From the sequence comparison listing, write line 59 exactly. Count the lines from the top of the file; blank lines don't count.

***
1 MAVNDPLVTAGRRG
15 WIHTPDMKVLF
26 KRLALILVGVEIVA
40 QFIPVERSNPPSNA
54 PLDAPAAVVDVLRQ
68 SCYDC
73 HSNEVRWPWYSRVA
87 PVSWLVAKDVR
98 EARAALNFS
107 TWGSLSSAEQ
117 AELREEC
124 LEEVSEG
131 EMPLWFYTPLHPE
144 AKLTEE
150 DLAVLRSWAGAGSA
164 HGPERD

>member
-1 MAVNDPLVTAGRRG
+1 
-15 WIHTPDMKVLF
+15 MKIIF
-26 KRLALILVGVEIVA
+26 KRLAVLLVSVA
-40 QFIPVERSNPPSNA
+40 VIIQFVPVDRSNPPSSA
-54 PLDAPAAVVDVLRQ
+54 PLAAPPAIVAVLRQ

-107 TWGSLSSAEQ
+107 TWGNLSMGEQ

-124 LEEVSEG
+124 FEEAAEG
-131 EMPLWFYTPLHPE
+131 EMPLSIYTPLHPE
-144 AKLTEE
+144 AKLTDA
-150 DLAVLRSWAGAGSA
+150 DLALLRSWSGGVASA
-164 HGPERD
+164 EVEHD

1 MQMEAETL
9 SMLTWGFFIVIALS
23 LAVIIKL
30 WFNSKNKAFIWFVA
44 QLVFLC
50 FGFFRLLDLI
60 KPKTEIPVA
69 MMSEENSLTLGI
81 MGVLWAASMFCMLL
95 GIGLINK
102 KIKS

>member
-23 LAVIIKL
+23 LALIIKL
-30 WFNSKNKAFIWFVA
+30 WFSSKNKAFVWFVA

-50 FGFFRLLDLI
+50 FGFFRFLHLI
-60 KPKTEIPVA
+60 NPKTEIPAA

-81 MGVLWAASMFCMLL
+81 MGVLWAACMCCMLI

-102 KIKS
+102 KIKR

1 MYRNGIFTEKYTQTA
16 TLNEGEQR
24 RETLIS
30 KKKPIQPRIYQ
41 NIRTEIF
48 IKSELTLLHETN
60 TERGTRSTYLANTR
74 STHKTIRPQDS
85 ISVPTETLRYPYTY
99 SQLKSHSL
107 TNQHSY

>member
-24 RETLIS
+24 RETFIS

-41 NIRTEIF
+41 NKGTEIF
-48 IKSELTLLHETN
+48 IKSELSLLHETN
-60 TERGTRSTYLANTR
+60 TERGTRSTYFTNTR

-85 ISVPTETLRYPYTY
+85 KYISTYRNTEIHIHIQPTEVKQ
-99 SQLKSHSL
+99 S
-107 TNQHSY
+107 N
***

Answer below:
+60 NPKTEIPAA